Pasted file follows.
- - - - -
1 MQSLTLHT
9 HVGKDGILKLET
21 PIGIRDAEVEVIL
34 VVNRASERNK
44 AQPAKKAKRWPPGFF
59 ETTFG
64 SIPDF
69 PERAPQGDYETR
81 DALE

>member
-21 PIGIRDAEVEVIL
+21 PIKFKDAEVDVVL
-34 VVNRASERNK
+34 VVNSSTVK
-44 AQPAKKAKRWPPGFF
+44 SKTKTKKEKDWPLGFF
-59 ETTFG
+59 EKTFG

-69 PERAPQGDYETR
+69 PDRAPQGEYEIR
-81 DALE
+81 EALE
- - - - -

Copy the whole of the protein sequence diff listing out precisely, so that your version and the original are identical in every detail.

1 MQSLTLHT
9 HVGKDGILKLET
21 PIGIRDAEVEVIL
34 VVNRASERNK
44 AQPAKKAKRWPPGFF
59 ETTFG
64 SIPDF
69 PERAPQGDYETR
81 DALE

>member
-21 PIGIRDAEVEVIL
+21 PIKFKDAEVDVVL
-34 VVNRASERNK
+34 VVNSSTVK
-44 AQPAKKAKRWPPGFF
+44 SKTKTKKEKDWPLGFF
-59 ETTFG
+59 EKTFG

-69 PERAPQGDYETR
+69 PDRAPQGEYEIR
-81 DALE
+81 EALE